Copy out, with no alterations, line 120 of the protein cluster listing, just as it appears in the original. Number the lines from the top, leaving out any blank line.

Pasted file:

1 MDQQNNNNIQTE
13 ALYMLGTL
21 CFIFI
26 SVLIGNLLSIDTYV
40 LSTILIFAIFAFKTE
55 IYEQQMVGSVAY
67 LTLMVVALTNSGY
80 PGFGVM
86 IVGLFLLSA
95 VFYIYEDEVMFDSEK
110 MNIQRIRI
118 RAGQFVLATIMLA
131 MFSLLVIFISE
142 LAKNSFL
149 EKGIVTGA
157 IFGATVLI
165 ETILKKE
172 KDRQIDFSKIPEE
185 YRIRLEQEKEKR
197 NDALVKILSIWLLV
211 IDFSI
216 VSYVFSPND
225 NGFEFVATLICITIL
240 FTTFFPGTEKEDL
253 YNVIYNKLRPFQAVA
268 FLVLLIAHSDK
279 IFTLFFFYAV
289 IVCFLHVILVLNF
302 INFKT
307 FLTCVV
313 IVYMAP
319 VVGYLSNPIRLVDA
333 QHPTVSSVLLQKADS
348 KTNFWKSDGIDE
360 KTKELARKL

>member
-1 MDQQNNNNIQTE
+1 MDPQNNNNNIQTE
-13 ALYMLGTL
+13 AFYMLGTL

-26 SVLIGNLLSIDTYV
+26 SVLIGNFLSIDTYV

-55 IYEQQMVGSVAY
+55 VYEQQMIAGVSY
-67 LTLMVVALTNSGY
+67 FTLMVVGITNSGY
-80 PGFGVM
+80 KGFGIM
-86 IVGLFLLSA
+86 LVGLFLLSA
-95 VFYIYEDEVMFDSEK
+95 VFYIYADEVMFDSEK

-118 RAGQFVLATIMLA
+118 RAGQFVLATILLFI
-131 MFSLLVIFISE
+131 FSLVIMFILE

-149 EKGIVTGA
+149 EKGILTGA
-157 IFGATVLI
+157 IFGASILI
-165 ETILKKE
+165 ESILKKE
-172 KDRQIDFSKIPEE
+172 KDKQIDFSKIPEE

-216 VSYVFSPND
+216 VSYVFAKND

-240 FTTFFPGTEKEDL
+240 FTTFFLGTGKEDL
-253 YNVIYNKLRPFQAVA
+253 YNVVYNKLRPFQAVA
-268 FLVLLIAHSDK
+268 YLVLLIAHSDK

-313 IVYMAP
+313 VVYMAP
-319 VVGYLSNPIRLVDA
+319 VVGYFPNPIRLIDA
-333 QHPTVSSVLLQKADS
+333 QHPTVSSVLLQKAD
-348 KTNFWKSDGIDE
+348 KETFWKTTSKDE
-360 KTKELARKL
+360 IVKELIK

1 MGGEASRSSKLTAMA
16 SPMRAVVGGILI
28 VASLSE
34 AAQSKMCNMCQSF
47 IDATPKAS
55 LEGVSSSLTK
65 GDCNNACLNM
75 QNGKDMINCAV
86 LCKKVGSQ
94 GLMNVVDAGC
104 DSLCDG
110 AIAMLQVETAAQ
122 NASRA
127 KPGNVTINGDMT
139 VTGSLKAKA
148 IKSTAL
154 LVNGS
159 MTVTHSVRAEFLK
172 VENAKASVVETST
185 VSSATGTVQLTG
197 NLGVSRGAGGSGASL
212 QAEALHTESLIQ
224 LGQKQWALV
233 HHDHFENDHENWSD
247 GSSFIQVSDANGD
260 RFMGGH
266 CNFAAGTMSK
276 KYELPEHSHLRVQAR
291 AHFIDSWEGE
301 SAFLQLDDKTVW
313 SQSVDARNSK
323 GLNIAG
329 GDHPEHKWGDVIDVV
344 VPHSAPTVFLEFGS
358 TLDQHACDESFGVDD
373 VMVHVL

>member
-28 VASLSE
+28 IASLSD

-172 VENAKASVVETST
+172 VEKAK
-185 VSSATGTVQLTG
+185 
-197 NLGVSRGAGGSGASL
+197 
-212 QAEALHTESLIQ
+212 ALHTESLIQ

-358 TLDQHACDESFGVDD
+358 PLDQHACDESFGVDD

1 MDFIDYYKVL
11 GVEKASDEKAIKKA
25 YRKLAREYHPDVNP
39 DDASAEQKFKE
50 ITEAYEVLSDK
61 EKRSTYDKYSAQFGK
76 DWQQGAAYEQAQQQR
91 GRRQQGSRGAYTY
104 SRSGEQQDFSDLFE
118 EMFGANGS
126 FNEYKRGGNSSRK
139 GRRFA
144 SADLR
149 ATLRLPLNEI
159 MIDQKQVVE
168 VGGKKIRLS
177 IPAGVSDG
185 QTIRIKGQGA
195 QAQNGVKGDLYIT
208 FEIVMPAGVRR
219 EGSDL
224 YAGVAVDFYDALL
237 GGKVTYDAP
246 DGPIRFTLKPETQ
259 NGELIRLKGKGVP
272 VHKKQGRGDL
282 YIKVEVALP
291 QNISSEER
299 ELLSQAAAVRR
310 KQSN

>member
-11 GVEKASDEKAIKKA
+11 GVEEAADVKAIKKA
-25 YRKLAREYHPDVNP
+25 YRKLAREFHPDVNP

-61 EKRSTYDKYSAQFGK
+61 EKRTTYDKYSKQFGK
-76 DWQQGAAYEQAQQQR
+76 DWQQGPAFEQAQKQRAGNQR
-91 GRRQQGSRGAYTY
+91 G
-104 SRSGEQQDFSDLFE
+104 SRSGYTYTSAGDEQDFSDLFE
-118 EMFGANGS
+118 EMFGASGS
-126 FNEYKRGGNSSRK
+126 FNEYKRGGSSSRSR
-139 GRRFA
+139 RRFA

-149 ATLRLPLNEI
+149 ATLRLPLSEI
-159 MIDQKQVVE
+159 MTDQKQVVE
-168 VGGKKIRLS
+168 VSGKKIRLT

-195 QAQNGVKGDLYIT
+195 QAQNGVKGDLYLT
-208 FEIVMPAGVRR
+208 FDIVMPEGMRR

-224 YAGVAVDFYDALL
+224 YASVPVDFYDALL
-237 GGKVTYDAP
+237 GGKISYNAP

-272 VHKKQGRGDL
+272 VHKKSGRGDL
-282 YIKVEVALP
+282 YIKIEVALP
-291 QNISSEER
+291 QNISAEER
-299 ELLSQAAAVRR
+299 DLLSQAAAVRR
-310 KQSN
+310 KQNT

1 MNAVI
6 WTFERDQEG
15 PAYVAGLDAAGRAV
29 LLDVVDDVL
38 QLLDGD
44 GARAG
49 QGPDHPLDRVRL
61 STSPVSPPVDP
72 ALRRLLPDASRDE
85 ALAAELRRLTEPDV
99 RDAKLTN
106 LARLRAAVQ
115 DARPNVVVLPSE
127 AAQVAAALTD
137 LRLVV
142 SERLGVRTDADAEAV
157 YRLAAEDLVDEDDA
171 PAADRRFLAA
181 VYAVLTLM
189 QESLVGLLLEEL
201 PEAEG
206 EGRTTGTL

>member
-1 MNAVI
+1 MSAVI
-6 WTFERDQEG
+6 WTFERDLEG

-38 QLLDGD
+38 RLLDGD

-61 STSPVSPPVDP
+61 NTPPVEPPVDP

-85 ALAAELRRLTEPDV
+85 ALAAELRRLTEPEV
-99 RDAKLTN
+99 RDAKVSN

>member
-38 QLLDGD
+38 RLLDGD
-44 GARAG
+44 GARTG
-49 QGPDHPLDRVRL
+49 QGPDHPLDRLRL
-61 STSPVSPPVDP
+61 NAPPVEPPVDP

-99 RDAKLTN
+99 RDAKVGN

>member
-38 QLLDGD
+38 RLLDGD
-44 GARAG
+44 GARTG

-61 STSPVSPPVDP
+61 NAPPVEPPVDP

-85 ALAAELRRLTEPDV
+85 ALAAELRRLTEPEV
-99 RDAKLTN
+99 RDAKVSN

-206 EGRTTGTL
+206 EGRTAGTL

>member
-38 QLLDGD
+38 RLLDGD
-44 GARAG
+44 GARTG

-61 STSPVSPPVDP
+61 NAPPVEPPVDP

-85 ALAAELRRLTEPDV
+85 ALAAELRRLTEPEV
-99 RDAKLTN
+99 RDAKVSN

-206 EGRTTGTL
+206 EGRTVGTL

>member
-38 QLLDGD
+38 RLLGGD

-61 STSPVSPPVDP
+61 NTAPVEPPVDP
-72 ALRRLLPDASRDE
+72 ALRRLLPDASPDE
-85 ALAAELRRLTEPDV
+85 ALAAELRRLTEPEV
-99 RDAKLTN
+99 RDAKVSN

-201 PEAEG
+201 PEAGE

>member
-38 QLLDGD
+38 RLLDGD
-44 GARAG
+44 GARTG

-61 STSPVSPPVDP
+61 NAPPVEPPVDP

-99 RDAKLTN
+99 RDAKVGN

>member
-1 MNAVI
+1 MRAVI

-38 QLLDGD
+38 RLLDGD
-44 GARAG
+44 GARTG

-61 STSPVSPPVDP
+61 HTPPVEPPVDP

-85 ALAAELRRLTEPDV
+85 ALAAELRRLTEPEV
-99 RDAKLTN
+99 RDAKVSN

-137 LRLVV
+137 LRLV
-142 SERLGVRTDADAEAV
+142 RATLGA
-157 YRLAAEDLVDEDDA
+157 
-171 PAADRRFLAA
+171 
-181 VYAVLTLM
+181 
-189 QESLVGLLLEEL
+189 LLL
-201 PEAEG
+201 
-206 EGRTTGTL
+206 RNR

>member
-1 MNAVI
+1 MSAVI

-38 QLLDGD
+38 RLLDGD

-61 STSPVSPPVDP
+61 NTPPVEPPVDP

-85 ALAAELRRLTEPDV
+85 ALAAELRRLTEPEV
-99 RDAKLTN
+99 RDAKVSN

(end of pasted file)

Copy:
-28 VASLSE